5-60-120. Interception and recording of communications
(a) It is unlawful for a person to intercept a wire, landline, oral, telephonic communication, or wireless communication, and to record or possess a recording of the communication unless the person is a party to the communication or one (1) of the parties to the communication has given prior consent to the interception and recording.
(b) Any violation of this section is a Class A misdemeanor.
(c)(1) It is not unlawful for the act to be committed by a person acting under the color of law.
(2) It is an exception to the application of subsection (a) of this section that an officer, employee, or agent of a public telephone utility or company that is licensed by a federal or state agency to provide wire or wireless telecommunication service to the public provides information, facilities, or technical assistance to a person acting under the color of law to intercept a wire, wireless, oral, or telephonic communication.
(3) It is not unlawful under this section for an operator of a switchboard, or an officer, employee, or agent of any public telephone utility or telecommunications provider whose facilities are used in the transmission of a wire communication to intercept, disclose, or use that communication in the normal course of his or her employment while engaged in any activity which is a necessary incident to the rendition of his or her service or to the protection of the rights or property of the telecommunications provider or public telephone utility of the communication.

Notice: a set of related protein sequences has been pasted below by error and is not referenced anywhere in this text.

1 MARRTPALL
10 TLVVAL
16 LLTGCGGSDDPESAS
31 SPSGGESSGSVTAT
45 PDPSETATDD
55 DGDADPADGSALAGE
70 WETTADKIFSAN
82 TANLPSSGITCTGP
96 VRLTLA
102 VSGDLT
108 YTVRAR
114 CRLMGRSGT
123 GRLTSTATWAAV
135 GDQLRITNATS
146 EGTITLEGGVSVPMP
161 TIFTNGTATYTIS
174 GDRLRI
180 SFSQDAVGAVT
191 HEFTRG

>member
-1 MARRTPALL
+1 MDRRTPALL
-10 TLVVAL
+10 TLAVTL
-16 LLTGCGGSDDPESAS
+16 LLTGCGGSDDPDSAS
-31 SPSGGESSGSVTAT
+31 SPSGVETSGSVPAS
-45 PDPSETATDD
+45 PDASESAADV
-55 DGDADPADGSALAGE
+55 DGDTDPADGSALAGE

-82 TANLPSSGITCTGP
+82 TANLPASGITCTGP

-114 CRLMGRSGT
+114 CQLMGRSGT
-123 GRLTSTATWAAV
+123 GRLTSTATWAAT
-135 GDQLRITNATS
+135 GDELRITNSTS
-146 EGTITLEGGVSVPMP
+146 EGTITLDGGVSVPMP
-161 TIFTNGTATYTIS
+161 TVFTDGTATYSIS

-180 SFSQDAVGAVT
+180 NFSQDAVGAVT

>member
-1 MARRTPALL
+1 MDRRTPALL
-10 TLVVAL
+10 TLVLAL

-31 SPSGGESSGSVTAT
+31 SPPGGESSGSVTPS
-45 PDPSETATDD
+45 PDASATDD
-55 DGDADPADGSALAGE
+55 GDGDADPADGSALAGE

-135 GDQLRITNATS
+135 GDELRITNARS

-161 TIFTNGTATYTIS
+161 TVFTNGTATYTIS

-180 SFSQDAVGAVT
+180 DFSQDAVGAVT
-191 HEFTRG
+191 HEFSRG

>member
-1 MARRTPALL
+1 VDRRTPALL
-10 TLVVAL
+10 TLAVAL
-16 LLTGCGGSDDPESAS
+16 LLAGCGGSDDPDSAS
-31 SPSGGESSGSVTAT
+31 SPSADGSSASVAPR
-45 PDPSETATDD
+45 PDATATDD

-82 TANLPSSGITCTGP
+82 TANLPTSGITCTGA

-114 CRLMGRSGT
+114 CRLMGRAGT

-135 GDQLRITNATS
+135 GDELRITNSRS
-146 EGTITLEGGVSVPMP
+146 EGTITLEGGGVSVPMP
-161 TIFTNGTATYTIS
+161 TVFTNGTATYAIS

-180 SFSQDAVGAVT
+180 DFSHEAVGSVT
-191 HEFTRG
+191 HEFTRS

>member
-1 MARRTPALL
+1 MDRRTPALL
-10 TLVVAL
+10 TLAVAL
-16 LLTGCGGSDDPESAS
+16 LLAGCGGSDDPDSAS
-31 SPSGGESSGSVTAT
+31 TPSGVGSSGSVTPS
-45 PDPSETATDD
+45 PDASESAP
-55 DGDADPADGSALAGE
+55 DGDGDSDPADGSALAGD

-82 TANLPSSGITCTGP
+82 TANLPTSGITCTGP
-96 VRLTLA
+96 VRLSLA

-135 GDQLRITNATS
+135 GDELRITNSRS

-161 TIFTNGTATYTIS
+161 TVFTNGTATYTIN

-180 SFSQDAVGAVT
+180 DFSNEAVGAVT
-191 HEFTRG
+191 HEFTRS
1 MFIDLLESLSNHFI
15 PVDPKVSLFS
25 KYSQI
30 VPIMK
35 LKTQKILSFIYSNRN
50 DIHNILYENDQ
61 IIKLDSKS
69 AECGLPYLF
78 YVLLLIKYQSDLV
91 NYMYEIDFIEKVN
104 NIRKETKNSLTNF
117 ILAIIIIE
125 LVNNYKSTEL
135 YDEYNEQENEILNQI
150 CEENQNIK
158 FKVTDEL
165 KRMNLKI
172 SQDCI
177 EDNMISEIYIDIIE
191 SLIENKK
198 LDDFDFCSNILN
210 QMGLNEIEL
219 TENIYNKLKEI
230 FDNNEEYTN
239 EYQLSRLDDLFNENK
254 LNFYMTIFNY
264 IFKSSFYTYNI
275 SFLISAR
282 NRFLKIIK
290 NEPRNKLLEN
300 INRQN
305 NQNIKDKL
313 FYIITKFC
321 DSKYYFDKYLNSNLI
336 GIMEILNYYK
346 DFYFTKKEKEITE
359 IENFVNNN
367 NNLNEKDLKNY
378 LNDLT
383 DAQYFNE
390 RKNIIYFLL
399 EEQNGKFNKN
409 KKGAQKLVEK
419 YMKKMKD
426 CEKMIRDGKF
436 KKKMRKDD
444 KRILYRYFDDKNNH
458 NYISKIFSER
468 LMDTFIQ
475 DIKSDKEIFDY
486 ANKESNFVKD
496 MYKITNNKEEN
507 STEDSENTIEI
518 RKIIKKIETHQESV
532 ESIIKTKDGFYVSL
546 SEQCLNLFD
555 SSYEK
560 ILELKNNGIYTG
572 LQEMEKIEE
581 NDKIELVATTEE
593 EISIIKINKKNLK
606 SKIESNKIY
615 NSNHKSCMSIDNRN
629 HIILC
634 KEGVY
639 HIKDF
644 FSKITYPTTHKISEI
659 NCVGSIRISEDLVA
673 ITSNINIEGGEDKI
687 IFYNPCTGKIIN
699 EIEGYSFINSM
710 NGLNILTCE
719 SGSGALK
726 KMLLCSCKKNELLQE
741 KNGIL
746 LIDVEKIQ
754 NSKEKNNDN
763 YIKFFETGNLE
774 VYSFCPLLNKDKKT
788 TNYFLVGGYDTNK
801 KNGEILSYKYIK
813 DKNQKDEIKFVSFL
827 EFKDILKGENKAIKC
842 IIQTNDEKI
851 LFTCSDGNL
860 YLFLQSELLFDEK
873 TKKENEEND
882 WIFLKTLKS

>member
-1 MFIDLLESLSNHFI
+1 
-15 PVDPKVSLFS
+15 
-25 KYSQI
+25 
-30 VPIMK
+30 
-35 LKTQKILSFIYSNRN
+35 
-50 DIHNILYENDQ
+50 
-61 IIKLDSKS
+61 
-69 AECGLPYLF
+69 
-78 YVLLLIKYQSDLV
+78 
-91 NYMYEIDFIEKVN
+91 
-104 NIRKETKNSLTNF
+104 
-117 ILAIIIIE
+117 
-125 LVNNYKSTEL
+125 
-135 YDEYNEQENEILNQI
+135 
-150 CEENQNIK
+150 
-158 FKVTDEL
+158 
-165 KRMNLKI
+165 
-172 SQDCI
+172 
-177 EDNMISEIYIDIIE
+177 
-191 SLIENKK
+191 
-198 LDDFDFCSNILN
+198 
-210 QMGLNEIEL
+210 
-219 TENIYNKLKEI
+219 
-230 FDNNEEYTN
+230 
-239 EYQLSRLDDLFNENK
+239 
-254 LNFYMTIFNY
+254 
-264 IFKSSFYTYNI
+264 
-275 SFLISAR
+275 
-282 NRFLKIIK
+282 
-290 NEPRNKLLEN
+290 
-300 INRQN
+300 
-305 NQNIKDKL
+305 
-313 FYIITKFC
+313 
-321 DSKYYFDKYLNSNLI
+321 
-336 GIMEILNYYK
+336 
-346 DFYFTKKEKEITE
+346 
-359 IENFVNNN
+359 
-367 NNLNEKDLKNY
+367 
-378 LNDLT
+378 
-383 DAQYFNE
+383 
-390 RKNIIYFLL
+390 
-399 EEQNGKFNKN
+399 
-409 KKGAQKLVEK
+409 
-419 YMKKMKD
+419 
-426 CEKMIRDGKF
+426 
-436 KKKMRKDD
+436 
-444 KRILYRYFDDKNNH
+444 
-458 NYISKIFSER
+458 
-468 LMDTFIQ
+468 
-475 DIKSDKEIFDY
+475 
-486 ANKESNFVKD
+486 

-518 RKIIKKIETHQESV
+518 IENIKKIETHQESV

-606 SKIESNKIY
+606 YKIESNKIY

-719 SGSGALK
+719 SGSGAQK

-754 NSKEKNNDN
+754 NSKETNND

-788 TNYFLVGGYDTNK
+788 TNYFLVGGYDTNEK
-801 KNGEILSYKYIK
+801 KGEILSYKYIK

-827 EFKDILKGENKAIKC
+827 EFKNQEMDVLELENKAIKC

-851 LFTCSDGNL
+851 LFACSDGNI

(d) The provisions of this section do not apply to a:
(1) Telecommunication service offered by a telecommunications provider or public telephone utility; or
(2) Federal Communications Commission licensed amateur radio operator.
(e) Nothing in this section shall be interpreted to prohibit or restrict a Federal Communications Commission licensed amateur radio operator or anyone operating a police scanner from intercepting a communication for pleasure.
(f) Consistent with the provisions of 18 U.S.C. § 2703, as it existed on January 1, 2003, the issuance of a court order for disclosure of a customer communication or record to a governmental entity requiring the information as part of an ongoing criminal investigation is not prohibited by the laws of this state.
(g) Consistent with the provisions of 18 U.S.C. §§ 3122–3127, as they existed on January 1, 2003, the issuance of a court order authorizing or approving the installation and use of a pen register or a trap-and-trace device as part of an ongoing criminal investigation is not prohibited by the laws of this state.